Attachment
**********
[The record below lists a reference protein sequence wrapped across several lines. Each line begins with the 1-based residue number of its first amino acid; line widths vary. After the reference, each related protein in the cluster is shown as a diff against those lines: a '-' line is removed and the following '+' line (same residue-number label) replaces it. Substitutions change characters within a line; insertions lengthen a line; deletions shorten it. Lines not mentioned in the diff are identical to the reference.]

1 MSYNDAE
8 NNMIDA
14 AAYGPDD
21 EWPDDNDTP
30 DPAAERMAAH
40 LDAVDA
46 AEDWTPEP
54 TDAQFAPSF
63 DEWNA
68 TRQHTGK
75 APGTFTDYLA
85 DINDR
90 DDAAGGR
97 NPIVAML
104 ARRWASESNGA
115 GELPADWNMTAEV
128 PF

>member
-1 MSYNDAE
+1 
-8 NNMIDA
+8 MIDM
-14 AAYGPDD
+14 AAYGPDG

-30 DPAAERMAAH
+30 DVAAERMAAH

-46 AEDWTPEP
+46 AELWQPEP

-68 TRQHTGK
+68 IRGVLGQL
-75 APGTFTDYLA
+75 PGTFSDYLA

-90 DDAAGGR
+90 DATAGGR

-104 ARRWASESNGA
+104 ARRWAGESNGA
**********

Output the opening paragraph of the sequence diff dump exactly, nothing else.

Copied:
[The record below lists a reference protein sequence wrapped across several lines. Each line begins with the 1-based residue number of its first amino acid; line widths vary. After the reference, each related protein in the cluster is shown as a diff against those lines: a '-' line is removed and the following '+' line (same residue-number label) replaces it. Substitutions change characters within a line; insertions lengthen a line; deletions shorten it. Lines not mentioned in the diff are identical to the reference.]